Maybe I’m wrong, maybe there's a bigger story that we don't know about, but it’s on my mind and I thought I’d share.. Speak up if you’ve got something constructive to say… or if you’re looking for a LBO in Bahrain, then here it is…

Monday, February 19, 2007


I promised two posts in one day and I shall deliver two posts in one day..

Feeling a little invigorated from my lack of sleep and overindulging in caffeine, I’ve been tapping my feet to the continuous beats of death from above 1979, playing in my head.. So, I’ve picked the three words for this week: they are a little screwy to say the least, but hey, have you had a large coffee, a red bull and some matam tea in the last three hours? I didn’t think so...

Just to remind the three of you that read this site (thanks for keeping the statcounter going mom), the whole purpose of these vocabulario sessions is to merely suggest that you salt and pepper your conversations with words that you would never have used otherwise. I’m not saying you should include all three words in one sentence, but I’m willing to bet you can fit at least one of this week’s words in your exchanges this week (I’m loving dragoon by the way).




Dragooned into a discussion I did not want to have, I was forced to jugulate the conversation with an ungentlemanly reverberated bout of flatulence.

So there you have it, my second post in one day, I feel like mahmood.. Well except that his verbal flatulence isn’t nearly as good as mine.. HEY-O! I'm on a roll..



i tried posting this yesterday, but something went wrong, so you'll be graced with two posts today..

my borat moment


Wednesday, February 14, 2007

I friggin heart you

This begins with a boilk.. my liver says help..

The heavy weight of valentines is always a difficult day to get through. Love is in the air, breakups are in the air, people are lonely, deliveries are being made, people are even nosier than they normally would be, singles band together – there’s a lot going on because of a made up holiday that honestly does nothing except propagate the giving out of cards that you didn’t print, flowers that will die, and chocolates that will make you fat.

Be weary of the old “Oh I don’t care about flowers, you should send me flowers everyday, in fact February 14 should be anti-valentines day” shtick. Pay attention now cause this is a valuable golden rule: Every girl loves receiving flowers at her place of employment. Whatever she tells you, no matter what she says, if you have a significant other and she works, send flowers to her office. It’s true that some girls don’t care about flowers, but it’s also true that all girls like to show off (directly or indirectly) that they got flowers on Valentines Day and rub in their valentine around the office. Don’t let her be that person without the flowers on her desk, you will never hear the end of it. She can toss the flowers at the end of the work day if they’re too much of a hassle to carry, it doesn’t really matter, but make sure she gets them on her desk sometime in the morning or you will unleash fury that you really shouldn’t be messing with.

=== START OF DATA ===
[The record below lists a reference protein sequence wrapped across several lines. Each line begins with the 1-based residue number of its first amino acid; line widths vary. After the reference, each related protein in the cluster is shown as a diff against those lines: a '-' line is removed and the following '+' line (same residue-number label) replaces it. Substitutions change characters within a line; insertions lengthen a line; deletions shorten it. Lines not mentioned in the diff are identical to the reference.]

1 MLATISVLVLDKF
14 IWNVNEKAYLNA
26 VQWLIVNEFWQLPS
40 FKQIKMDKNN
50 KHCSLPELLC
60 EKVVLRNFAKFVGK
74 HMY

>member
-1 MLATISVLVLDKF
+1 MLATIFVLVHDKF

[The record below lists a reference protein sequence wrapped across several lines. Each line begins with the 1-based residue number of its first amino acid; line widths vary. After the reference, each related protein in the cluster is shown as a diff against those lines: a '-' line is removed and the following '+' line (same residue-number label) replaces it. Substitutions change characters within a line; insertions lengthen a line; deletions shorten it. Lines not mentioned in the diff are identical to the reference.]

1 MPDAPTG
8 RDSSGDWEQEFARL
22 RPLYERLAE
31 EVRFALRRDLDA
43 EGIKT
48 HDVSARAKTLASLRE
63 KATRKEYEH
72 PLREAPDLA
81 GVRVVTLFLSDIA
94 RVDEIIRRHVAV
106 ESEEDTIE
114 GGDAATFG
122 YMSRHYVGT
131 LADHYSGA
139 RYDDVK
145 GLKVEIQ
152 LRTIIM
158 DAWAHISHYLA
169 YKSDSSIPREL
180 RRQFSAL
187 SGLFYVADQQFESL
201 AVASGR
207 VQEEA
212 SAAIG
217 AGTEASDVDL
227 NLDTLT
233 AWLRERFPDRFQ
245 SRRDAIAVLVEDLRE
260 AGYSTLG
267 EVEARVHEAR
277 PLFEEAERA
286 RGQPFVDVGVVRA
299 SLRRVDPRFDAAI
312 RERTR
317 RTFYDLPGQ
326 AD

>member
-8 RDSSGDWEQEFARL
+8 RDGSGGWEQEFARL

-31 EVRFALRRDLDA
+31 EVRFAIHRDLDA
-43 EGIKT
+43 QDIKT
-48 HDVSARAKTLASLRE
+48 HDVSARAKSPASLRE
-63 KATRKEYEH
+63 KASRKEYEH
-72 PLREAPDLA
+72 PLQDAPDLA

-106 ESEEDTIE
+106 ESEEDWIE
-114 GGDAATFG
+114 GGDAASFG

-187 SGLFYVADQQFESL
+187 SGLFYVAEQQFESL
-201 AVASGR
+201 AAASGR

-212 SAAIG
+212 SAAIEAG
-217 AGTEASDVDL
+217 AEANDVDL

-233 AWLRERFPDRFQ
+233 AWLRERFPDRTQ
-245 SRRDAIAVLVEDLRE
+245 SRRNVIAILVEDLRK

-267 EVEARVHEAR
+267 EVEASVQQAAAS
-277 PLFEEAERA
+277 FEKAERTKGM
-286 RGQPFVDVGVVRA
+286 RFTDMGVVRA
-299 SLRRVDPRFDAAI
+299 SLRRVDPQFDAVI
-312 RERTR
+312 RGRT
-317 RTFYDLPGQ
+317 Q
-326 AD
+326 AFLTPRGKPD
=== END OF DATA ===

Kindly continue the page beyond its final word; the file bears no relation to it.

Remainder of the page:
This golden rule flower talk fits nicely with the next point.. A towering flower arrangement, a la overkill Bahrain style (also known as overkill Khaleeji style) wobbles its way to the building. Scoffing at the poor delivery guy trying his bestest to not topple the thing over into the elevator I’m thinking, you really didn’t have to overdo it pal, I’m sure she would’ve been happy with a regular bouquet of roses. The flowers get off on the same floor as me and make their way to the table of a male coworker. And here is my golden rule for the ladies.. No matter how much you love him, do not ever, under any circumstances send flowers to his place of employment.. if he likes flowers so much, have them waiting for him at home. I impart this wisdom to you because since the morning, the remarks and abuse have been hurled from all directions, and it doesn’t look like it’s gonna stop anytime soon. The poor sod’s manhood has taken a serious beating, quit it with the flowers or we will taunt him some more..

One thing that ruffles my imaginary feathers on Valentines is the over the top worry regarding dinner plans. You’re already succumbing to the demands of this made up day for lovers, but now you have to give in to the “creativity” of the chef for that special valentines meal? Unless it’s a meal prepared by Adria I don’t want a romanticly themed meal.. I want to eat what I came to eat, if it’s steak then steak, not a heart shaped meal. And the valentines inspired drink and the valentines inspired theme, give me a fucking break.. you want to make it romantic? Don’t interrupt and let me have my meal I came to eat with my lover in peace.

Some see today as the ideal time to pop the wedding proposal, at a nice fancy dinner, with the ring hidden in the soufle or floated down on a bubble or something. I must say one thing about proposing on Valentines day, go find a better cliché you romantically challenged cliché. Oh, and if you happen to have gotten married in Westminster town hall today 9 years ago.. you two are cheesy too, happy anniversary though, I love you guys..